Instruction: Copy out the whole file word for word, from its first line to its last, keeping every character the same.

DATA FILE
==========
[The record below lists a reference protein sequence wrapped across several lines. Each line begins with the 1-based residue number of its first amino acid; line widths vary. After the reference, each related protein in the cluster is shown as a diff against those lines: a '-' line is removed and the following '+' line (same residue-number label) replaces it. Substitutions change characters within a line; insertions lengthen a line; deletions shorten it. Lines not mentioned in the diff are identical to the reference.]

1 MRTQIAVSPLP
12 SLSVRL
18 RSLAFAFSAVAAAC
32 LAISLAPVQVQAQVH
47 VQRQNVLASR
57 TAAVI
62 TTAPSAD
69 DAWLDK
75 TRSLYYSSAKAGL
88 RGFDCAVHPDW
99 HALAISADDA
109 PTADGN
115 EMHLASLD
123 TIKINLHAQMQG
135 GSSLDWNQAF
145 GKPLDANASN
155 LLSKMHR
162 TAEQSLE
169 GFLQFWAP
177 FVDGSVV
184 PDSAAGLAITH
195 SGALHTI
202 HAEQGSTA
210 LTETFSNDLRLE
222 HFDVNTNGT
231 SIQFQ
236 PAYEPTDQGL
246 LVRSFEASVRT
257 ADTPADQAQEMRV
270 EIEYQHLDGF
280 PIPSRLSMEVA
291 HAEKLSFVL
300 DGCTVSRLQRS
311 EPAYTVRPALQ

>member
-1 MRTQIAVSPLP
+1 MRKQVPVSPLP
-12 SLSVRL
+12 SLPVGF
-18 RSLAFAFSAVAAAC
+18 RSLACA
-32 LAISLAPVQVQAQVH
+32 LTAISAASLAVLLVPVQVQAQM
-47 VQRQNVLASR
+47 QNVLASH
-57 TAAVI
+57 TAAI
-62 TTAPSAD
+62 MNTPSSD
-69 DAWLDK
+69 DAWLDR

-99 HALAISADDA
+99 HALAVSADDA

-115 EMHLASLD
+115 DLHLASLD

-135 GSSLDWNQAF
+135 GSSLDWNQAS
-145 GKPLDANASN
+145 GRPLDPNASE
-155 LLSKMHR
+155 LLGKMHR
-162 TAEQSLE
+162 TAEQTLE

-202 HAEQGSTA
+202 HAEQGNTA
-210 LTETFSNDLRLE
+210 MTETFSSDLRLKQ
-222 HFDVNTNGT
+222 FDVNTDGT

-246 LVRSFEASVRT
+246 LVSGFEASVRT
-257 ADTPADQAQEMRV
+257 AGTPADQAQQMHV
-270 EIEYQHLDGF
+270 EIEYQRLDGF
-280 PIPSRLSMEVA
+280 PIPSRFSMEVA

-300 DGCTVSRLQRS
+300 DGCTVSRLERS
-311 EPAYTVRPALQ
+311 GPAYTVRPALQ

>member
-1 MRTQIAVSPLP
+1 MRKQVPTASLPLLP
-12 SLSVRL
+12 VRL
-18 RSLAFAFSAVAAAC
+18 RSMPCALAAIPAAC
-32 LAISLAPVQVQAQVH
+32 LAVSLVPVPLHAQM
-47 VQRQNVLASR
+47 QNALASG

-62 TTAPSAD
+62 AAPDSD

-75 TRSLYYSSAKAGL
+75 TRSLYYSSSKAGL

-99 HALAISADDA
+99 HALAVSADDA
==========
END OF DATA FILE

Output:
[The record below lists a reference protein sequence wrapped across several lines. Each line begins with the 1-based residue number of its first amino acid; line widths vary. After the reference, each related protein in the cluster is shown as a diff against those lines: a '-' line is removed and the following '+' line (same residue-number label) replaces it. Substitutions change characters within a line; insertions lengthen a line; deletions shorten it. Lines not mentioned in the diff are identical to the reference.]

1 MRTQIAVSPLP
12 SLSVRL
18 RSLAFAFSAVAAAC
32 LAISLAPVQVQAQVH
47 VQRQNVLASR
57 TAAVI
62 TTAPSAD
69 DAWLDK
75 TRSLYYSSAKAGL
88 RGFDCAVHPDW
99 HALAISADDA
109 PTADGN
115 EMHLASLD
123 TIKINLHAQMQG
135 GSSLDWNQAF
145 GKPLDANASN
155 LLSKMHR
162 TAEQSLE
169 GFLQFWAP
177 FVDGSVV
184 PDSAAGLAITH
195 SGALHTI
202 HAEQGSTA
210 LTETFSNDLRLE
222 HFDVNTNGT
231 SIQFQ
236 PAYEPTDQGL
246 LVRSFEASVRT
257 ADTPADQAQEMRV
270 EIEYQHLDGF
280 PIPSRLSMEVA
291 HAEKLSFVL
300 DGCTVSRLQRS
311 EPAYTVRPALQ

>member
-1 MRTQIAVSPLP
+1 MRKQVPVSPLP
-12 SLSVRL
+12 SLPVGF
-18 RSLAFAFSAVAAAC
+18 RSLACA
-32 LAISLAPVQVQAQVH
+32 LTAISAASLAVLLVPVQVQAQM
-47 VQRQNVLASR
+47 QNVLASH
-57 TAAVI
+57 TAAI
-62 TTAPSAD
+62 MNTPSSD
-69 DAWLDK
+69 DAWLDR

-99 HALAISADDA
+99 HALAVSADDA

-115 EMHLASLD
+115 DLHLASLD

-135 GSSLDWNQAF
+135 GSSLDWNQAS
-145 GKPLDANASN
+145 GRPLDPNASE
-155 LLSKMHR
+155 LLGKMHR
-162 TAEQSLE
+162 TAEQTLE

-202 HAEQGSTA
+202 HAEQGNTA
-210 LTETFSNDLRLE
+210 MTETFSSDLRLKQ
-222 HFDVNTNGT
+222 FDVNTDGT

-246 LVRSFEASVRT
+246 LVSGFEASVRT
-257 ADTPADQAQEMRV
+257 AGTPADQAQQMHV
-270 EIEYQHLDGF
+270 EIEYQRLDGF
-280 PIPSRLSMEVA
+280 PIPSRFSMEVA

-300 DGCTVSRLQRS
+300 DGCTVSRLERS
-311 EPAYTVRPALQ
+311 GPAYTVRPALQ

>member
-1 MRTQIAVSPLP
+1 MRKQVPTASLPLLP
-12 SLSVRL
+12 VRL
-18 RSLAFAFSAVAAAC
+18 RSMPCALAAIPAAC
-32 LAISLAPVQVQAQVH
+32 LAVSLVPVPLHAQM
-47 VQRQNVLASR
+47 QNALASG

-62 TTAPSAD
+62 AAPDSD

-75 TRSLYYSSAKAGL
+75 TRSLYYSSSKAGL

-99 HALAISADDA
+99 HALAVSADDA